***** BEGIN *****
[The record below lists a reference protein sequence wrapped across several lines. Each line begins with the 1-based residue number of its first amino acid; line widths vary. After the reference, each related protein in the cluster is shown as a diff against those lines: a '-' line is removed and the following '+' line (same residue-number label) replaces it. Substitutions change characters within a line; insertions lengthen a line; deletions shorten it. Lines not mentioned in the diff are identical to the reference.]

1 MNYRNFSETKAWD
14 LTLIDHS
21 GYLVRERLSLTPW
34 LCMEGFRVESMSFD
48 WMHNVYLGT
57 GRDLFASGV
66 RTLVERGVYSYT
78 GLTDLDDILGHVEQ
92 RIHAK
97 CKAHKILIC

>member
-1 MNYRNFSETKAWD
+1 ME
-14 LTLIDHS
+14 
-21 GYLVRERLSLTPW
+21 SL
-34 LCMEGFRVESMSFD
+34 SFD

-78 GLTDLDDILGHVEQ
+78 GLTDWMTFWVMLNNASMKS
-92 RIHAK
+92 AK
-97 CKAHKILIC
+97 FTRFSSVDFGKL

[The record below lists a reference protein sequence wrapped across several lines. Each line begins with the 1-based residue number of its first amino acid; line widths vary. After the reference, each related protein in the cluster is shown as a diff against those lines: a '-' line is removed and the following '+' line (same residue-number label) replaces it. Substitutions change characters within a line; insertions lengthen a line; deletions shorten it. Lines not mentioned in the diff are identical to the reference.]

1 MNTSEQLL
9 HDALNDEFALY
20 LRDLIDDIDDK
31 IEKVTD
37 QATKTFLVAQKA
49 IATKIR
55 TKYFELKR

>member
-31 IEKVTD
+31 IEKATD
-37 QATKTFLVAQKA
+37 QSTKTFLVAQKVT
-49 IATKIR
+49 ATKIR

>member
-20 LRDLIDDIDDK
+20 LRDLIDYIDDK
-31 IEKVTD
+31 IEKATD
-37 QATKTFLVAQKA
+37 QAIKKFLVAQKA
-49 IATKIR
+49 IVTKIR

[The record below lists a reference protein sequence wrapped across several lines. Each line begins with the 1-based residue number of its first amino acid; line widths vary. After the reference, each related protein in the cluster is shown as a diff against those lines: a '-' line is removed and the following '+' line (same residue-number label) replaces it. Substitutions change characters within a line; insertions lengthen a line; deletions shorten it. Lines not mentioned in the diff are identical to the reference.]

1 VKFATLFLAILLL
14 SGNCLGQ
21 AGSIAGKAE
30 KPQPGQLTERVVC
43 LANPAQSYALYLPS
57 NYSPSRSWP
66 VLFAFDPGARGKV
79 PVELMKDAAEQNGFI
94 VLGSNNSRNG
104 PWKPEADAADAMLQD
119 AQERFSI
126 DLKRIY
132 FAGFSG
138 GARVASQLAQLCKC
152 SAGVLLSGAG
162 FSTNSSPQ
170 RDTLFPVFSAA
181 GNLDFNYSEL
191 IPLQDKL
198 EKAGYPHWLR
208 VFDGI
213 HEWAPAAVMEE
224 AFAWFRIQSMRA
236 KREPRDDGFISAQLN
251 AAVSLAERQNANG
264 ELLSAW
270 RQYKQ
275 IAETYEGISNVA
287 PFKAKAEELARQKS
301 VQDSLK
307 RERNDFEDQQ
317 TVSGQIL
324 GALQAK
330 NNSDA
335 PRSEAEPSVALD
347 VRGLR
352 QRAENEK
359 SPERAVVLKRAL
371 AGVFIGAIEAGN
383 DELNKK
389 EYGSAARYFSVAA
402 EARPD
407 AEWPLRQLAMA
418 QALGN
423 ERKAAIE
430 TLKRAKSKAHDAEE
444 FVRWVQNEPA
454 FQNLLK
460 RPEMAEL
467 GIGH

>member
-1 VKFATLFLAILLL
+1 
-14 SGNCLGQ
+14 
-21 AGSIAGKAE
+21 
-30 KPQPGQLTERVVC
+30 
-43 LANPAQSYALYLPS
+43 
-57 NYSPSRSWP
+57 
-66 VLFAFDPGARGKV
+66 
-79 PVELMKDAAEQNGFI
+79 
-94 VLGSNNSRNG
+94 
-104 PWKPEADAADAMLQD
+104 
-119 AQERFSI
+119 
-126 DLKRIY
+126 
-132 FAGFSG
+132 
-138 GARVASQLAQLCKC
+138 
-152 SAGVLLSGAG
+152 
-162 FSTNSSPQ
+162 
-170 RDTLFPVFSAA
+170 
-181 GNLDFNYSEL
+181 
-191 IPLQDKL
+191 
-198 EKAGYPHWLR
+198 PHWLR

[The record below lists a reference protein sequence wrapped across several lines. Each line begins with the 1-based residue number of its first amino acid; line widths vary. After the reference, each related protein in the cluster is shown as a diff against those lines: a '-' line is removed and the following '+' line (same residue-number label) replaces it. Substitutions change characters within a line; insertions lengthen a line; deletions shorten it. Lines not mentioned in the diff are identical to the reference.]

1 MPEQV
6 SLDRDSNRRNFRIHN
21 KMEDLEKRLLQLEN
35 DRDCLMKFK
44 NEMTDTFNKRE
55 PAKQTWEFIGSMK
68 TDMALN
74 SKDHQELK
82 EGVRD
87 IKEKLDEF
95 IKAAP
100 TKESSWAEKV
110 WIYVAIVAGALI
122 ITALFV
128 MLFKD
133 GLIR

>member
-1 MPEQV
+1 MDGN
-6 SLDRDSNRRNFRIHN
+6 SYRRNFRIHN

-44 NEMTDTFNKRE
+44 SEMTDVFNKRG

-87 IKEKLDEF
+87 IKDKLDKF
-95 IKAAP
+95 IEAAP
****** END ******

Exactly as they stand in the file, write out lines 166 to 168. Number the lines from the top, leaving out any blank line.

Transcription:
+44 SEMTDVFNKRG

-87 IKEKLDEF
+87 IKDKLDKF